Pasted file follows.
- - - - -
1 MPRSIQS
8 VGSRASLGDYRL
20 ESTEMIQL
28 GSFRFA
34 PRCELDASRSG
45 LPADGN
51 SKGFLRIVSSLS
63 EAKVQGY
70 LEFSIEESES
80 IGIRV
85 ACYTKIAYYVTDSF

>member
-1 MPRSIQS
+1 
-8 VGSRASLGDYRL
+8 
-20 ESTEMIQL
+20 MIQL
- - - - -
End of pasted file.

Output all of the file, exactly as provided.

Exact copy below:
1 MPRSIQS
8 VGSRASLGDYRL
20 ESTEMIQL
28 GSFRFA
34 PRCELDASRSG
45 LPADGN
51 SKGFLRIVSSLS
63 EAKVQGY
70 LEFSIEESES
80 IGIRV
85 ACYTKIAYYVTDSF

>member
-1 MPRSIQS
+1 
-8 VGSRASLGDYRL
+8 
-20 ESTEMIQL
+20 MIQL